AN under-fire urologist has spoken out after a patient was left bleeding for eight hours.

Concerns have been raised about consultant urologist Ashutosh Jain after he carried out a procedure on a 77-year-old woman.

The patient told The Mail she paid £2,000 to undergo a 15-minute exploratory uretheral dilatation at the private BMI hospital in Lancaster.

“When I woke up I was in agony and bleeding,” she said.

“My catheter was blocked. Mr Jain didn’t see me at all after the operation and the nurses were trying to ring him to get him to come back but they couldn’t get hold of him.”

After spending eight hours trying to call Mr Jain staff called an ambulance to take the woman to the NHS Royal Lancaster Hospital.

The patient said: “The next day he came to see me at the RLI and I said ‘where were you?’. He said ‘I can’t be everywhere at once. I was on the other side of the country’.”

The woman said she has since been told she will have to use a suprapubic catheter for life.

“I used £2,000 of my savings to pay for this because I was in agony and didn’t want to wait eight weeks on the NHS,” she added.

“I can no longer walk without a stick and I can’t drive. He’s destroyed my life.”

Mr Jain also works for the University Hospitals of Morecambe Bay NHS Foundation Trust which oversees FGH.

The trust’s urology department has come under significant criticism amid failings stretching back 19 years involving Mr Jain and his colleagues Muhammad Naseem and Kavinder Madhra.

Mr Jain was involved in the treatment of Irene Erhart from Walney who died in 2011. A coroner later ruled mistakes made by doctors contributed to her death.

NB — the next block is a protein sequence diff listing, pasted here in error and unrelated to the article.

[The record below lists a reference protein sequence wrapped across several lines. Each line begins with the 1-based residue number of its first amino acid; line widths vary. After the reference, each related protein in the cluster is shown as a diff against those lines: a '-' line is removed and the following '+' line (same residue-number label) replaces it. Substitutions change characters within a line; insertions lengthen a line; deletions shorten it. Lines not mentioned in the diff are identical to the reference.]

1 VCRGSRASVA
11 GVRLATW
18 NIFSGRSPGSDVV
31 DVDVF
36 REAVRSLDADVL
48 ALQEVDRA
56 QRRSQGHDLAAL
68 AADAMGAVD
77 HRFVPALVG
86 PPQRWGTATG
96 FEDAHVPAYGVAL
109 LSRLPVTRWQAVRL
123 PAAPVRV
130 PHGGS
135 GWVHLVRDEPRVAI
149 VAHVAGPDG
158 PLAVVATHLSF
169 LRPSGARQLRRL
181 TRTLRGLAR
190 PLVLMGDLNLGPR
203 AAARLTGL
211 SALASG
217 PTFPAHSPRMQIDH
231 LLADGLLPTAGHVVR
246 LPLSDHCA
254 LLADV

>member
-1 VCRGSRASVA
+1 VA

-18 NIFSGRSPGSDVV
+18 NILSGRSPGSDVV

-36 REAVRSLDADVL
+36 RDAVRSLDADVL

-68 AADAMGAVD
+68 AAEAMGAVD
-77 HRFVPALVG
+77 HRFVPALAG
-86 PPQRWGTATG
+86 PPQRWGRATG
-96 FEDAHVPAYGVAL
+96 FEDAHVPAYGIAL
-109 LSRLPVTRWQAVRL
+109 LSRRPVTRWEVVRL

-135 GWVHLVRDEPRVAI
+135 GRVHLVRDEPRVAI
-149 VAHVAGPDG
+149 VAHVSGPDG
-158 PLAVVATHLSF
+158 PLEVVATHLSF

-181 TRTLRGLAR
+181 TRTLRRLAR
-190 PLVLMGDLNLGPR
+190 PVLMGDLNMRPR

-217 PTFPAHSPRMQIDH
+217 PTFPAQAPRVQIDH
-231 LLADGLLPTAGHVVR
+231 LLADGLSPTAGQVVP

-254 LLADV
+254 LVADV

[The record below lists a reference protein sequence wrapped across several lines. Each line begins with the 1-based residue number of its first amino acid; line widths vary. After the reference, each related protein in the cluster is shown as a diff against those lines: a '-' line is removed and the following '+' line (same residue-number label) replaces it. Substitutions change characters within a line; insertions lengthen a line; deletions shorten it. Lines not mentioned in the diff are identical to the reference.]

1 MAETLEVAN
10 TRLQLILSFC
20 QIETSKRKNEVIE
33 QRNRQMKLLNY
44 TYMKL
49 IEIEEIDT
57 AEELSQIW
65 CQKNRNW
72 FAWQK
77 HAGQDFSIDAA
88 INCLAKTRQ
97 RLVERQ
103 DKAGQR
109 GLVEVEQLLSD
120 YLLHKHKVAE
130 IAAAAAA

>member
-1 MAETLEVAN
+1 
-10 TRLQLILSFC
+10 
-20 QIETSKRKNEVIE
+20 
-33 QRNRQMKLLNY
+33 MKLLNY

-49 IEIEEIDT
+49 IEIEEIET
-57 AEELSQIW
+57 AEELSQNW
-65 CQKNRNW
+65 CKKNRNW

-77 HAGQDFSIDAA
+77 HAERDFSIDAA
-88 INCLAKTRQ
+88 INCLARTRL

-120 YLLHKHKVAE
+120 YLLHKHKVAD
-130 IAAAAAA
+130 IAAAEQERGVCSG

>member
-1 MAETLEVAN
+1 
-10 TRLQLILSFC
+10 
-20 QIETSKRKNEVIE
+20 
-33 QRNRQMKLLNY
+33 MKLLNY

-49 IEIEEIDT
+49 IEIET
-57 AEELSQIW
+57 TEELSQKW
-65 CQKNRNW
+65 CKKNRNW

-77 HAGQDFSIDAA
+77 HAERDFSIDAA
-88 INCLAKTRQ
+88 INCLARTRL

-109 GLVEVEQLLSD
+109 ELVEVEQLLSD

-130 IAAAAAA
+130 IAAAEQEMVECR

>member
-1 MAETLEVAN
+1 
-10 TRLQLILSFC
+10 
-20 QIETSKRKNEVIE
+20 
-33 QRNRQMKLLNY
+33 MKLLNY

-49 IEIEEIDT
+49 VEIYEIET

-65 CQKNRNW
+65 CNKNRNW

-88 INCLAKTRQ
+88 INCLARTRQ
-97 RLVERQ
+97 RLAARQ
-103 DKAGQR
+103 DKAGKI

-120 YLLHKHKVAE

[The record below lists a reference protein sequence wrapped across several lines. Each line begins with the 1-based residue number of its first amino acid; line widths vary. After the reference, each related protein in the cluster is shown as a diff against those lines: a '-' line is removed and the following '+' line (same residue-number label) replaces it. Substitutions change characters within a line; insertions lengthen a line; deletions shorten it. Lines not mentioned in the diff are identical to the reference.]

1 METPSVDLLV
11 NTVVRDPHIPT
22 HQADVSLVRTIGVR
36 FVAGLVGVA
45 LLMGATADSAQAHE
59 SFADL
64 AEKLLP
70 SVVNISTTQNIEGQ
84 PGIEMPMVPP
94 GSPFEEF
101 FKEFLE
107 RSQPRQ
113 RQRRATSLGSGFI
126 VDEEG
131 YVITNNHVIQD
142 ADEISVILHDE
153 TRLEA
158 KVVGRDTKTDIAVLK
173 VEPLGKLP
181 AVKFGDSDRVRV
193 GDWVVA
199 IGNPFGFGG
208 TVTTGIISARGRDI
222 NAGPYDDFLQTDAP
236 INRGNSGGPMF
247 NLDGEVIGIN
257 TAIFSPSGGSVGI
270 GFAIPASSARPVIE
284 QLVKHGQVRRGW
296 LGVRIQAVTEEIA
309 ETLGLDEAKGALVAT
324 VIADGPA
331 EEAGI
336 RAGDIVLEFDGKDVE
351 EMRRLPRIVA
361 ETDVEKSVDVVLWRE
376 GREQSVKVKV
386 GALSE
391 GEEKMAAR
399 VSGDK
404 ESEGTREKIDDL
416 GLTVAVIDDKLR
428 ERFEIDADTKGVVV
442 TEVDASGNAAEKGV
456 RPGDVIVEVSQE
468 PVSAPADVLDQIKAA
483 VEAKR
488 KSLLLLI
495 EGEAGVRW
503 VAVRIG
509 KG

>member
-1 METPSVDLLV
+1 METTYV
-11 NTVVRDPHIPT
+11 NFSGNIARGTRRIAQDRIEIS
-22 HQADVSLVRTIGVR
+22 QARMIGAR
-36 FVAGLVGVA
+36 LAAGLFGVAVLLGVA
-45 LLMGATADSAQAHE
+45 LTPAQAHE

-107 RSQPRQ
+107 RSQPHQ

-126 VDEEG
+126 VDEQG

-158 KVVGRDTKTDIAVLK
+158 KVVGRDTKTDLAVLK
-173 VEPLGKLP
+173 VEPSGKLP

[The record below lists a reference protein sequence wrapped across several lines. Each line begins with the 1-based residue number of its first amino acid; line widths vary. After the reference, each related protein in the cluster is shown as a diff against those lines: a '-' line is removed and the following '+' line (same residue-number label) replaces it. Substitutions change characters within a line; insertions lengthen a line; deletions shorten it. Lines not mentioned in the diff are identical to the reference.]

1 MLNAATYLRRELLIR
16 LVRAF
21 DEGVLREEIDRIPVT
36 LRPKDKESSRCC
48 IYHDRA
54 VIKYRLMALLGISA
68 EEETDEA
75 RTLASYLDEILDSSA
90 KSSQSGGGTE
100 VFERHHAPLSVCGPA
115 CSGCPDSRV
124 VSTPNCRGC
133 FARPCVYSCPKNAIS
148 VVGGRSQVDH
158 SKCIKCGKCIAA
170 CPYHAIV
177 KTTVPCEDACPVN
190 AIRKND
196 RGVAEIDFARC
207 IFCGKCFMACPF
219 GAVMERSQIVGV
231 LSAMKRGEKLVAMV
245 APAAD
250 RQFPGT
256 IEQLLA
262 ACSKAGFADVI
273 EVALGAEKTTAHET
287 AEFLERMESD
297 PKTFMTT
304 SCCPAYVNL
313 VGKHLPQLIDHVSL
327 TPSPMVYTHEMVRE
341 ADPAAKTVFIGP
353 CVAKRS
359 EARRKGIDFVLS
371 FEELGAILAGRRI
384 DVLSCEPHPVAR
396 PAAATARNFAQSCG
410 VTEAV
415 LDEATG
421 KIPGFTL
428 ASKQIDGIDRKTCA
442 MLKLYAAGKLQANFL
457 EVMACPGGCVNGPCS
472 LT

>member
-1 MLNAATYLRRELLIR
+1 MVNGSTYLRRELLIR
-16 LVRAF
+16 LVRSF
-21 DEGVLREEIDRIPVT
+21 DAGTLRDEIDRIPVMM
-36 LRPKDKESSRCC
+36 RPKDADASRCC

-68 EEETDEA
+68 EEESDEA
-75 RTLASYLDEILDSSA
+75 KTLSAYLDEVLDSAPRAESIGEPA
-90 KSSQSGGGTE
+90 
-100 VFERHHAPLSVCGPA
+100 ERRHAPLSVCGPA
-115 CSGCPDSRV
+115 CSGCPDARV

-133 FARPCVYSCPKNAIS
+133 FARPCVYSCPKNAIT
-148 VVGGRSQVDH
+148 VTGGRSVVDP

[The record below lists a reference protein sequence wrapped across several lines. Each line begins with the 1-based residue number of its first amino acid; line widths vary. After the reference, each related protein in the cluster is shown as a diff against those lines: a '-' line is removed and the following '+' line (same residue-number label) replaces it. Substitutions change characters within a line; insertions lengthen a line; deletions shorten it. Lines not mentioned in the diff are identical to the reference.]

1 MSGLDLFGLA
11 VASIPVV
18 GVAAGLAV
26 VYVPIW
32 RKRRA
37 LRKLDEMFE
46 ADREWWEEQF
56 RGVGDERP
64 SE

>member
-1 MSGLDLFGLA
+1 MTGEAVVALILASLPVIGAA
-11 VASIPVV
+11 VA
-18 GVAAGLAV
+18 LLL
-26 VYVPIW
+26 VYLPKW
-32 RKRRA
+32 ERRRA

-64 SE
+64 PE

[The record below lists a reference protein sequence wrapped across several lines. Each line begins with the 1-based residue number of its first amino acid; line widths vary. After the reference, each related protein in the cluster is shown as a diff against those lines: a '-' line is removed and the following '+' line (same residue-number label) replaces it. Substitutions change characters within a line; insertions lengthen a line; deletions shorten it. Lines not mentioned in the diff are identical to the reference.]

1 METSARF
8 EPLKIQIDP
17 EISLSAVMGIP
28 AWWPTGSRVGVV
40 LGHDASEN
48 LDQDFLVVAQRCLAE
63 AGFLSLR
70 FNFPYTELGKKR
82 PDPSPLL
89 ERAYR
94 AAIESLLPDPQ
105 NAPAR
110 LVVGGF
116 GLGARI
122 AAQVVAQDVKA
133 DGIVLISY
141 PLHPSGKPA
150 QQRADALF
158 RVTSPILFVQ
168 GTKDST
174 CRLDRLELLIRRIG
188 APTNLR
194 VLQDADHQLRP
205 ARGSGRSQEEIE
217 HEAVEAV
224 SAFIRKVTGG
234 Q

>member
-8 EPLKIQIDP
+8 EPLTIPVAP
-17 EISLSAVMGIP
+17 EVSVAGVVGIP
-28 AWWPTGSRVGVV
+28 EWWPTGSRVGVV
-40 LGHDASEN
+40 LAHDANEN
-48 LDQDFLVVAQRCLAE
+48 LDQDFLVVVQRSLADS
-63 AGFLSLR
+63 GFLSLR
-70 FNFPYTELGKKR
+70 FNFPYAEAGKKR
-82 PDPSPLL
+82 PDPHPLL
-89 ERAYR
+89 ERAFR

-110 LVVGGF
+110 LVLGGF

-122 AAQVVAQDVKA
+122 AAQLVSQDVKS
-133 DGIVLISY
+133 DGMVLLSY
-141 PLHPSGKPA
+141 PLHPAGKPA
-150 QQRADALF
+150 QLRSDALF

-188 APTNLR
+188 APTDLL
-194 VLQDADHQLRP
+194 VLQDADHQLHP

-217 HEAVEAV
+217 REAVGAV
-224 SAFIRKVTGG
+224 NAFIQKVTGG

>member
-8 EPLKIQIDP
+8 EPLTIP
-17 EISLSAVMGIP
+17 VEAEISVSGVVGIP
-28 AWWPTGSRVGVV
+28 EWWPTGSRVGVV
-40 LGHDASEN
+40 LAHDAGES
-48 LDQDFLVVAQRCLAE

Mr Jain has now spoken to The Mail in response to the incident at BMI Lancaster.

“We are simply human beings,” he said, while adding he could not comment on individual cases.

“As a doctor I can only tell you that we work very, very hard, we treat thousands of patients and a few might go wrong or have complications.

“We are very dedicated doctors and work very hard.”

A spokesman for Lancaster BMI Hospital said: “While we cannot go into individual patient records in the media, I can confirm that we have reviewed procedures regarding consultant contact numbers.

“Our primary objective is the delivery of safe and effective healthcare, and we would urge anyone who feels this has not been the case, to get in touch with us directly so that we can look into this and make any changes we need to.”

Respected urologist Richard Wilson from Ulverston, who retired from UHMBT in 2007, said a consultant not being available post-op ‘breaks one of the fundamental rules of medicine’.

Former National Clinical Assessment Service urological consultant Mike Wallace also criticised Mr Jain for not being available.

“It’s pretty indefensible practice,” he said.